Thursday, 27 January 2011
FILM REVIEW: Morning Glory
Right. This is not Broadcast News. This is not Network. The only thing you need to know about this film is that it's directed by the guy who did Notting Hill and it's written by the woman behind 27 Dresses and The Devil Wears Prada. In fact: Morning Glory IS pretty much The Devil Wears Prada, but this time set in the TV industry and Meryl Streep has metamorphosed into a Jeff Goldblum-Harrison Ford fiendish monster (with two heads of course).
Bouncy, bouncy Becky (Rachel McAdams, who couldn't be more bouncy) has dreamt all her life to produce TV news programmes, namely CBS' The Today Show. But fired from her lowly job at Good Morning New Jersey, she finds herself unemployed and slightly desperate. Her enthusiasm lands her a job with Jeff Goldblum at made-up network IBS as new executive producer of Daybreak (snigger) the channel's breakfast news magazine show. Which is horrendously bad, and aptly trailing in the ratings. Becky's first port of call to transform the show is to fire the current male anchor and persuade fading household name and king of serious news Mike Pomeroy (Ford) to front the show with co-host and long standing Daybreak survivor Colleen Peck (Diane Keaton). Of course he refuses, but when contractual small print means he has to take on the job he does so - with all the warmth and light of a gnarly plank of wood. Frustrated and given an ultimatum by Goldblum, Becky starts throwing all of her energy into crazy car crash television stunts to increase the ratings to try to save the show from being cancelled (and when she has a spare moment schmoozing with Patrick Wilson). But all that goes into crisis mode until guess who saves the day - Mike Pomeroy, who likes her after all. Then hates her again, and when The Today Show offers her a job she goes off to interview. Believing he may be about to lose the one person who's ever had faith in him - Pomeroy saves the day again. With eggs. And she realises that she will give up her big dream to be happy rather than alone and miserable.[/nutshell]
This stuff writes itself really. You can't get a more predictably wouldn't-happen-in-real-life film than Morning Glory. The schmaltz is packed to the rafters. Of course she will get the job. Of course the first man she meets will be the man of her dreams. Of course she will save the show. Of course Mike Pomeroy will secretly like her behind his uncooperative grumpiness. Of course there will be a melodramatic swing of feeling that will make everyone cry just as she's about to accept a job at The Today Programme (what I loved about that scene was how, even though she is being interviewed at CBS, the TV screens in her interview are playing Daybreak. HA!) Of course her choice will be the right one in the end, etc, etc, etc. Still, sometimes it's nice to go and enjoy a film for enjoyment's sake and shut the old noggin off.
And what makes this film enjoyable? Definitely more enjoyable than the aforementioned three romcoms in my opening, is the presence of Rachel McAdams. I was intrigued going into this film as she has been getting so much praise (more so than Ford and Keaton) and I was slightly bemused by it. Yes, she's a good actress, but is she really amazing? It's only when you try and fit a Cameron Diaz or a Katherine Heigl into her role as scatty but adorable Becky that you realise everyone is right: Rachel McAdams makes this film watchable, and very funny.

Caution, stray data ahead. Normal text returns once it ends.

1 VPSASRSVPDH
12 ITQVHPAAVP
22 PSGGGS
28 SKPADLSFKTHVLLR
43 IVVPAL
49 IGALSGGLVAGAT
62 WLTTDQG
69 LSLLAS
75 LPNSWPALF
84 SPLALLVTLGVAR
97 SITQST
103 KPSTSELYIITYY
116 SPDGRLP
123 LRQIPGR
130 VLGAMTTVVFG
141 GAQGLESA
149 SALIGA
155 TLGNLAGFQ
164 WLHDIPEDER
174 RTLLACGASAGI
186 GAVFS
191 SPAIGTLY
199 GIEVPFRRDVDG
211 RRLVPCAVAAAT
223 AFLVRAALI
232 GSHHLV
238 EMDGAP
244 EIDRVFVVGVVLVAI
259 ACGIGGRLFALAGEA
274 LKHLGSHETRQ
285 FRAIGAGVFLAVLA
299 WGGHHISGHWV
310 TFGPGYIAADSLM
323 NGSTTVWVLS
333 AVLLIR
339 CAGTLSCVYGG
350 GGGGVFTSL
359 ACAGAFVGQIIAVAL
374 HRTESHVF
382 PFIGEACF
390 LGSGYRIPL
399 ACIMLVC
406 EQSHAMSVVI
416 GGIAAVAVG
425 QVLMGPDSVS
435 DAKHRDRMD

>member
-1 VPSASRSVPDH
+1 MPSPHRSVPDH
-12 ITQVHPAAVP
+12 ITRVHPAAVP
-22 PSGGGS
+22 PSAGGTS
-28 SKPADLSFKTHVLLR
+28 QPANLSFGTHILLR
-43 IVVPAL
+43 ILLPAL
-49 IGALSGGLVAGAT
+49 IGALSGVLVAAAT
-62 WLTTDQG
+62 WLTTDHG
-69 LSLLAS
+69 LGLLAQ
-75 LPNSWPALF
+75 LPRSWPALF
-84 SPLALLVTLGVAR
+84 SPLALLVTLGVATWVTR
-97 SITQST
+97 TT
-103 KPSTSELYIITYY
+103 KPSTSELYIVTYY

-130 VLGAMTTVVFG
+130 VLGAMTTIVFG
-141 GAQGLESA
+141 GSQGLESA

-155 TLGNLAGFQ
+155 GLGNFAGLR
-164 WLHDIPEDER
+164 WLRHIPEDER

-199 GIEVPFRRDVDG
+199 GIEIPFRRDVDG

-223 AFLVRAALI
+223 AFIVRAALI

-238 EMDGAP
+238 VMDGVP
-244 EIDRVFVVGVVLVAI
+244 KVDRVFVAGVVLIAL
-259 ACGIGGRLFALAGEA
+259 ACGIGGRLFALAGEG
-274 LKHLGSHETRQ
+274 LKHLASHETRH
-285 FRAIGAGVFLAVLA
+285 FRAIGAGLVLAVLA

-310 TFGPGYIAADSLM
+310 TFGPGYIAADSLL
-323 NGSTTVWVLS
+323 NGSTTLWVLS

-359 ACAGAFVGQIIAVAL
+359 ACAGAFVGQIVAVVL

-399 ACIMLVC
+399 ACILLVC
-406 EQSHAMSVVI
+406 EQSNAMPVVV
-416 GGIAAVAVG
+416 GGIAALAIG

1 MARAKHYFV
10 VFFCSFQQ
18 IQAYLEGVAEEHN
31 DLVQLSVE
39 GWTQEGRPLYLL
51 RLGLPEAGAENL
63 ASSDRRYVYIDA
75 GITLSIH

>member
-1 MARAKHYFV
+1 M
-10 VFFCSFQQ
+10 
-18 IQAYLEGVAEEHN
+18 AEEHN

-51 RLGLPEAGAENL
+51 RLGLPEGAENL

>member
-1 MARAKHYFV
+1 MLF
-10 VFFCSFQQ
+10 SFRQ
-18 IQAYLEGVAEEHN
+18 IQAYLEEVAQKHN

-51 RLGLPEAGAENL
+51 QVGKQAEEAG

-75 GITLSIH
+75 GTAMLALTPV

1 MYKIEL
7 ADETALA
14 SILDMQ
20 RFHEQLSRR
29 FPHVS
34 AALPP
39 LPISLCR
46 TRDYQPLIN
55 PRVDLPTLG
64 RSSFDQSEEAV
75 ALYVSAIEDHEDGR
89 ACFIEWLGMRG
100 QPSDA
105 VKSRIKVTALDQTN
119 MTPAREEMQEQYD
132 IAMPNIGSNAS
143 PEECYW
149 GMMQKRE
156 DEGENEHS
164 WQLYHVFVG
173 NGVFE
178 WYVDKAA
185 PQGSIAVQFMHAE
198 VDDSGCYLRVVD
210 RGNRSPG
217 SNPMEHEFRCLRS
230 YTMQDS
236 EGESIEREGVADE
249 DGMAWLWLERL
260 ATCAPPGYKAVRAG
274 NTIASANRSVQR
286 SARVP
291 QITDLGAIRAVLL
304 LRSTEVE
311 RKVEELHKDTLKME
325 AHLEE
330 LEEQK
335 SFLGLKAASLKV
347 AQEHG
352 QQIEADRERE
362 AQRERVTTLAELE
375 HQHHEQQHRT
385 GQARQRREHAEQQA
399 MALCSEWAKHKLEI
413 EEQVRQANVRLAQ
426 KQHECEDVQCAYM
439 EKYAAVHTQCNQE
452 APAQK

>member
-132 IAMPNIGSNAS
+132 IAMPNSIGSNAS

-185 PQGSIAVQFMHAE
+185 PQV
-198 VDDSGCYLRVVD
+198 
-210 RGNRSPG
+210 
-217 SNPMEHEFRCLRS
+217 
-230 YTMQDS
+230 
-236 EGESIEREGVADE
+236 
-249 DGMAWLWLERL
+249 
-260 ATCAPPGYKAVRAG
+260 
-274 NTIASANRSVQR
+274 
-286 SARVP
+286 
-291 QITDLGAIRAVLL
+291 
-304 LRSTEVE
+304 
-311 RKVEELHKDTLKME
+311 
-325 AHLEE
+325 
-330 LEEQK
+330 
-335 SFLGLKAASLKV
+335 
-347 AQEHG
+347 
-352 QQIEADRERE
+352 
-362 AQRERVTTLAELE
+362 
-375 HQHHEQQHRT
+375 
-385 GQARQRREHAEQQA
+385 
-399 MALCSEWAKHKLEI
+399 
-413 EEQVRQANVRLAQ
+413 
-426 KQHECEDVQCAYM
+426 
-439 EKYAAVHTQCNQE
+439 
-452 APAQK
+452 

Because the person who glues the film together is so likable, it makes you gloss over some of the parts I would normally gripe about, even though I did feel her romance with Patrick Wilson did get very comfy very quickly - there was no getting to know each other part: suddenly they are practically living together. And I did HATE when Mike Pomeroy sneakily lets Colleen Peck into his dressing room at the end (why can't people just continue to dislike each other? Is that so against the rules of romcom?!). But I found myself willing for the clichés to happen and for Mike Pomeroy to show his soft side and affection for Becky. And yes, I cried a lot when he looks up from making his frittata and sees her standing there watching him at the side of the set. But 50 Cent - WHY?
The film itself doesn't really show much of the TV news industry - and that's why I mention its no Broadcast News or Network, because you're not going to get much insight and cutthroat politics here - all of the characters are incredibly heightened and false, and that's why it makes it so entertaining. Just don't expect too much focus on what Becky actually does in her job, other than be absorbed by it and elevated by all of her surprisingly winning ideas.
If I sound cynical I'm trying not to be. Morning Glory is a lot of fun, and probably would have felt a lot funnier if I hadn't been in a cinema screen with five other people. It's one of the better romcoms, and has the most amazing diss of Angela Lansbury I've ever heard in my life! The Natasha Bedingfield song at the end is also infuriatingly catchy.
And how can I not like a film that contains the line, "have you ever tried a real egg?"